Seventh-day Adventist Patients and Health Care
Practical Points for all non-Adventist Providers
- Abbreviation: Seventh-day Adventist have gotten away from the abbreviation S.D.A., because of the confusion with L.D.S. and J.W.. The official abbreviation is to use the word “Adventist”.
- Pronunciation: People not familiar with Adventists often pronounce the name with the accent on the second syllable. ad-VEN-tist. However, members of the church pronounce the name with the accent on the first syllable. AD-ven-tist.
- Christianity: Adventists are Protestant Christians, an outgrowth movement from the Millerite Revival of 1844. They believe in God, expressed in the concept of the Trinity. They number 18 million adherents world wide (2015)
- Salvation - Adventists believe salvation is a gift of God’s grace, based on the merits of Jesus Christ. They practice believers baptism, by immersion.
- Sabbath - Adventists honor the Bible Sabbath, taught from Genesis through Revelation in the Holy Bible. They believe it begins on Friday at sunset and ends Saturday at sunset. It is a day to be with God and family, and to put aside all common interests of work, study, reading, etc. Your patient may prefer to have the TV off during those hours, or try to find a religious or nature themed station. They would enjoy you blessing them during those hours with a cheerful “Happy Sabbath”, and would likely return the blessing to you.
- Anointing With Oil - Adventists believe and practice the anointing service taught in James 5:13ff. Prayers for divine healing, comfort, peace and forgiveness are offered. It may be requested when a patient is diagnosed or is near death. The patient or family would likely prefer that the service to be conducted by a Seventh-day Adventist pastor or an elder from a local church, but will likely accept such a service from the facility chaplain, when the need is urgent. Don’t refer to it as “last rites” however. It is a prayer of dedication and surrender to the will of God.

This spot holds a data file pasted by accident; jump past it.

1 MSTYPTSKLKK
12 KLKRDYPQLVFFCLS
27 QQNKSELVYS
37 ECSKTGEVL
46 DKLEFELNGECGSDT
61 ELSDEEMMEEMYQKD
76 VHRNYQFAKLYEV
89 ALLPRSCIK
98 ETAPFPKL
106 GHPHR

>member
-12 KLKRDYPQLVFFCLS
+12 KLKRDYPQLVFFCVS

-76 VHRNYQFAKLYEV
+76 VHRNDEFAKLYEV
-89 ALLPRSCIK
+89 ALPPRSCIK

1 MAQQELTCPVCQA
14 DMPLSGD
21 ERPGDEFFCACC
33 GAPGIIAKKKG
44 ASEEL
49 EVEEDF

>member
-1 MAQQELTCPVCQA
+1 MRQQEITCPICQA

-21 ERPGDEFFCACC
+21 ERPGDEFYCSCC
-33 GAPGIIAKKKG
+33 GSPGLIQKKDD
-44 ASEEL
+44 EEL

- State of the Dead - Adventists believe that when a person dies, the soul does not go immediately to heaven. They believe that a person is unconscious in the grave until the Second Coming of Jesus, that will bring about the resurrection of the body and the beginning of immortality for the person who is “dead in Christ.” It would be inappropriate to say to the family of the deceased. “they are in a better place.” or “they are in heaven” or “they are with the Lord.” If they are particularly zealous, they may try to correct you.
- Diet: Because of the healthy lifestyle of Adventists, many of them live into their late 80’s, 90’s or even 100+ years of age. This includes abstaining from alcohol, tobacco and drug use and abuse. Included in this healthy lifestyle is following the biblical diet: Some are vegan, Some are lacto-ovo vegetarian (dairy products O.K.). (These two groups comprise about 50%) Some choose to eat “clean” meats, as described in Leviticus 11. (the other 50%). So beef, lamb, chicken, turkey, venison would be fine. Most all will refuse any flesh from swine as well as shell fish (oysters/shrimp/etc.). If the nutritionists advise more protein, they may insist on plant based sources. Some may even refuse gelatin that isn’t kosher.
- Medications: In a few cases, an Adventist patient or their family may refuse palliative medications, on the basis of “health reasons.” Loving counsel may help them accept pain management medication.